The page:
At some point, many families transition to being enterprising families. In other words, they are defined by the fact that they pursue economic opportunities together, rather than by continued ownership of the legacy family business. In pursuit of broader portfolio management objectives, enterprising families may sell businesses from time to time. In this case, the dynamics described in the preceding section are reversed.

In the auto dealer space, we generally see divestitures occurring for one of two reasons in recent times. First, smaller single-point dealers are facing more pressures to compete against larger auto groups in terms of online platforms, imaging requirements, and the fear/threat of electric vehicles being introduced into their models. Secondly, dealers that do not have an identified succession plan or successor Dealer Principal candidates are apt to consider selling. Heightened profits and heightened blue sky valuation multiples are also making the decision to sell more attractive in the current environment.

  • As the seller, you won’t have direct access to what your business could be worth to the buyer. However, knowing how your industry is structured and how your business operates, you should be able to estimate potential revenue synergies and cost-saving opportunities available to the buyer.
  • In order to achieve a sales price closer to the value of your business to the buyer, it is important to identify the attributes of your business that differentiate it from other potential acquisition targets available to buyers. Further, generating interest from a larger pool of buyers is essential to reaping greater proceeds from a divestiture.

4. Shareholder Redemptions

A shareholder redemption is a purchase by the family business of shares from a family shareholder. As with our corporate development and divestiture examples from last week’s post, shareholder redemptions reflect an inherent tension between buyers and sellers, as illustrated in Exhibit 2. Unfortunately, we often see these events occur in litigation because of the differing perspectives described below. It’s common for dealers to incentivize key employees and management with an ownership stake as part of an employment agreement. These ownership interests become the subject of redemption if the employee resigns or is terminated from the dealership.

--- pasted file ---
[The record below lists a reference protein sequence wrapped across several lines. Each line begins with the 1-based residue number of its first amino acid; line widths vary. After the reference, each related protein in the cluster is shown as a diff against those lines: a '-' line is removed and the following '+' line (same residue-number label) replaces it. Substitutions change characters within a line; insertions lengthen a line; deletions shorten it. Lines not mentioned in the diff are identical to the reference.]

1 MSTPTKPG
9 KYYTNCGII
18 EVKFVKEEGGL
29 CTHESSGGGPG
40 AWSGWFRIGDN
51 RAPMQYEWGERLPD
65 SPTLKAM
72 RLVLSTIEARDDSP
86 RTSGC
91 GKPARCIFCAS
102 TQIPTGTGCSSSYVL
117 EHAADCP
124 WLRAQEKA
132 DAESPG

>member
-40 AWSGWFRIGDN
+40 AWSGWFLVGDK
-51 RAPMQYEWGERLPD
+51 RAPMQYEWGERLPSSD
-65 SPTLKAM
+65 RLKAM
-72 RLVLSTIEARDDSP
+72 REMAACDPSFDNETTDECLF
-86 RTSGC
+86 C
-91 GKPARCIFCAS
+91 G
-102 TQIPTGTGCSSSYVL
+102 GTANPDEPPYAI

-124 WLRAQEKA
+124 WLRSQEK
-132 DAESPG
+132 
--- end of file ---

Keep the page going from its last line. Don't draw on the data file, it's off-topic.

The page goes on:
In a shareholder redemption transaction, the buyer and seller do not share the same perspective.

  • The selling shareholder owns an illiquid minority interest in a private business. As a result, the fair market value – the amount that a hypothetical willing buyer would pay – reflects a marketability discount. In other words, the nonmarketable minority level is relevant.
  • However, in a shareholder redemption transaction, the buyer is not a hypothetical party, but the company that issued the shares in the first place. The family business is not burdened by the illiquidity of the shares in the same way a shareholder is. As a result, the value of the shares to the family business is consistent with the marketable minority level of value.

It strikes us as a bit perverse to evaluate transactions between family shareholders and family businesses in terms of relative negotiating leverage. Instead, we prefer to frame the decision in terms of family business objectives: What is the purpose of the redemption?

The “correct” price at which to conduct a shareholder redemption transaction is always a bit ambiguous. Consider the alternatives:

  • Nonmarketable Minority Level. This seems straightforward – after all, that is the fair market value of what the shareholder owns. Why should the family business pay any more than that?
  • Marketable Minority Level. On the other hand, this is the value of what the redeeming company is acquiring. Why should the departing shareholder accept any less than that?